"The modern master of the gamebook format" (Rob Sanders)... "Can do dark very well" (Jonathan Oliver)... "Green gets mileage out of his monsters" (SFX Magazine)... "It takes a firm editorial hand and a keen understanding of the tone of each piece to make a collection this diverse work, and Green makes it look effortless" (Starburst Magazine)
Ade's story takes one of Shakespeare's history plays as its source of inspiration. I wonder if you can guess which one, from this extract...
A mace crashed into my side and I spun, almost falling to the churned ground. I arrested the second blow with my sword, pushed the pommel into the open visor of the armoured man and saw his mouth erupt in a shower of blood and broken teeth. I slashed, thrust back, and he crashed to the ground. To my left I saw our commander, Richard of Gloucester, his helm cast aside and terror in his youthful eyes, and I hesitated.
Richard was only eighteen, ten years my junior, but a natural leader whose prowess put more seasoned warriors to shame; he had distinguished himself on the fog-strewn battlefield at Barnet the previous month.
All that was now forgotten. He sank to the churned mud and carnage, on his knees, his sword abandoned. His hands clasped together, misshapen in steel gauntlets, and his head tilted forward.
Praying, in the midst of battle! A cold fury took me, to see our commander abandoning his natural ability and martial experience, to commend his soul to God rather than inspire his men to battle to the last breath. This is the moment when battles are lost: when men look to their lord and commander for strength and see only a mewling boy, resorting to grovelling on the ground like a tiny wren, hiding from mightier birds of prey.
“Richard!” I shouted, the protocol of using his title forgotten. My voice echoed through the slaughter field and I saw several combatants flinch. I strode toward him, stepping over opened corpses.
“Gloucester! To me, man!” I was within yards of him. He must have heard me, for I clearly heard his whispered words, his fevered exhortations – but I could not understand them. I froze.
His black hair was matted and drenched with sweat that ran down his lopsided cheeks. His words became guttural, his face distorted by a snarl, his thick lips twisted and drawn back from his uneven teeth so the prayer became even less intelligible – the snuffling, questing sounds of a boar. He shrank into himself, his drooping right shoulder exacerbating the crookback that his custom pauldrons usually disguised so well.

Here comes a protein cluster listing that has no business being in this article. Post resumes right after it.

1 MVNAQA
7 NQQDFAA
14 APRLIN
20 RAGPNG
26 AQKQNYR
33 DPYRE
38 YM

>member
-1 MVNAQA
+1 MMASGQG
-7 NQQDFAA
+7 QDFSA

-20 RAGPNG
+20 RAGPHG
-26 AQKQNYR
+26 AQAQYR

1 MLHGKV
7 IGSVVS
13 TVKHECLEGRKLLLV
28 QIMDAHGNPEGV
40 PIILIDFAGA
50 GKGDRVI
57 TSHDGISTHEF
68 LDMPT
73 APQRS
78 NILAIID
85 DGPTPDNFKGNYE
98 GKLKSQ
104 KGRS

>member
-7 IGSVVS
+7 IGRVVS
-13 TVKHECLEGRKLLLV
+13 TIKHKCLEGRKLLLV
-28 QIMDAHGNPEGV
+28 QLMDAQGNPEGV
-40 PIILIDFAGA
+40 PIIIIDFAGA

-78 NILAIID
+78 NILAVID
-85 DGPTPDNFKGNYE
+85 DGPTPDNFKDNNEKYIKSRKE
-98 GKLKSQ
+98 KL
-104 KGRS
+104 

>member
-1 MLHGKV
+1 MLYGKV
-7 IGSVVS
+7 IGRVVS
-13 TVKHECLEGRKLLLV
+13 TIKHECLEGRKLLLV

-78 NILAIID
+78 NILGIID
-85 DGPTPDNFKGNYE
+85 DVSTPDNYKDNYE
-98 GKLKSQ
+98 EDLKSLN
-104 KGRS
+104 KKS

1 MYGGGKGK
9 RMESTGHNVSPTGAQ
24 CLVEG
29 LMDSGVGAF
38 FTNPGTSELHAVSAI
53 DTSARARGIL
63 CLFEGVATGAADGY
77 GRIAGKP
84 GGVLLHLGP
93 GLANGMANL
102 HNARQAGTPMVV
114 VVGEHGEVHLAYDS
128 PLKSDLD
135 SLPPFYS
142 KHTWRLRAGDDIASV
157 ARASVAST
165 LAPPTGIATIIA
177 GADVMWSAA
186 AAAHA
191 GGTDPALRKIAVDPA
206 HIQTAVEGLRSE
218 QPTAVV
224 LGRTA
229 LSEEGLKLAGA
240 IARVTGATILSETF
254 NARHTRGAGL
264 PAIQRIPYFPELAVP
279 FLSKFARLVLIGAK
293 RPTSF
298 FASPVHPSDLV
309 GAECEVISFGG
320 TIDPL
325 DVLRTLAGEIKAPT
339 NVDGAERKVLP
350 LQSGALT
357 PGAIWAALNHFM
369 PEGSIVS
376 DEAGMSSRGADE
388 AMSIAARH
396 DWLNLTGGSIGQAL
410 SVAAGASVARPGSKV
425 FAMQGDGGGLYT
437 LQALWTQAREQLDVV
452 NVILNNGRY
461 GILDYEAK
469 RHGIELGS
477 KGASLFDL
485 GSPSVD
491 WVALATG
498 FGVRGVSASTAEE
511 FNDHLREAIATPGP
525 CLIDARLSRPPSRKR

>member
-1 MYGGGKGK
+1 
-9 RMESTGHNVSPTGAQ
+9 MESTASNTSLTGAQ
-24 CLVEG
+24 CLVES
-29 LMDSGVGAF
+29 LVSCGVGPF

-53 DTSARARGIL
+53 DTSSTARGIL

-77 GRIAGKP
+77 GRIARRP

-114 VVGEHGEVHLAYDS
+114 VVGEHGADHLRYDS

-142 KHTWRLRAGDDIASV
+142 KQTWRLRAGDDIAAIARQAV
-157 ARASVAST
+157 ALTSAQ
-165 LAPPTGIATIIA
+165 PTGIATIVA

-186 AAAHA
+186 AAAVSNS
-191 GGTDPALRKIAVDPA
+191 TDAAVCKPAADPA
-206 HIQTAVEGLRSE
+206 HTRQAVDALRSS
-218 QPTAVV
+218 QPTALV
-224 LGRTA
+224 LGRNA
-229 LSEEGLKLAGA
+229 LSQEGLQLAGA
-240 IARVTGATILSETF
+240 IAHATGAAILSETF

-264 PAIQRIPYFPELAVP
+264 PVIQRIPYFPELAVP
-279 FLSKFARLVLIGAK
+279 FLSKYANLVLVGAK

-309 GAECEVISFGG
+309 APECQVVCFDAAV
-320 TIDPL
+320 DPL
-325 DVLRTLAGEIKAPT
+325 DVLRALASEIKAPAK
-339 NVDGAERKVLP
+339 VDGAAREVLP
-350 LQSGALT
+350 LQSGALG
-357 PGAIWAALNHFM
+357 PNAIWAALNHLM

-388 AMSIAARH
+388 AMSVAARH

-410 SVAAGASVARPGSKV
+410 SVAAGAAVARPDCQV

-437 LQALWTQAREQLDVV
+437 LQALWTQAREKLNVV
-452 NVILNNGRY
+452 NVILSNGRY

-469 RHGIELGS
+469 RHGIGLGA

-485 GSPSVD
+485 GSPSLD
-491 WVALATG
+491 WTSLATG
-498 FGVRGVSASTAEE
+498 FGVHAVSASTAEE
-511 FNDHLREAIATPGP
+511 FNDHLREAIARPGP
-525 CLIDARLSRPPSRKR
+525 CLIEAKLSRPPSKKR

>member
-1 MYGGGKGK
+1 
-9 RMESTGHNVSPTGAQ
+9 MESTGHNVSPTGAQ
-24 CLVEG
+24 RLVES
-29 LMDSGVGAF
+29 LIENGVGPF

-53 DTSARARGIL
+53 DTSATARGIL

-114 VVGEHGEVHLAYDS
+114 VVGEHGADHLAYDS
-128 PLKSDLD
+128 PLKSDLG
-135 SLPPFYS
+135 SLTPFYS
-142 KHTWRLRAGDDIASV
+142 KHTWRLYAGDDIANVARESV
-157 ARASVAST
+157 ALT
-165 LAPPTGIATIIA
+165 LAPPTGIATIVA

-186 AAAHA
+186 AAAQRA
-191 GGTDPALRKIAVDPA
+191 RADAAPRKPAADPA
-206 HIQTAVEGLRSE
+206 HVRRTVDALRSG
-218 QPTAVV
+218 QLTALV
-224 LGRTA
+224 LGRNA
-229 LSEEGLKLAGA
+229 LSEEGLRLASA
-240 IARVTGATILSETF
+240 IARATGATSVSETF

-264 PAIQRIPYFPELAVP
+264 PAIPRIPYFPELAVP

The darkness grew; shadows lengthened, hiding the carrion of battle carnage in their sinuous blackness. Plate armour and sharpened blades no longer reflected the summer sunlight – they became blurred, grey shapes from which the light shrank. I glanced up, and saw nothing above the treeline but thickening greyness, like the fog that had obscured the battlefield at Barnet.
Adrian Chamberlin lives in the small south Oxfordshire town of Wallingford that serves as a backdrop to the UK television series Midsomer Murders, not far from where Agatha Christie lies buried, dreaming in darkness. He is the author of the critically acclaimed supernatural thriller The Caretakers as well as numerous short stories in a variety of anthologies, mostly historical or futuristic-based supernatural horror. He co-edited Read the End First, an apocalyptic anthology, with Suzanne Robb (author of the acclaimed thriller Z-Boat) and edited the supernatural warfare novella collection Darker Battlefields, coming from the Exaggerated Press in summer 2016. He is aware of the concept of “spare time” but swears it’s just a myth. Further information can be found on his website: www.archivesofpain.com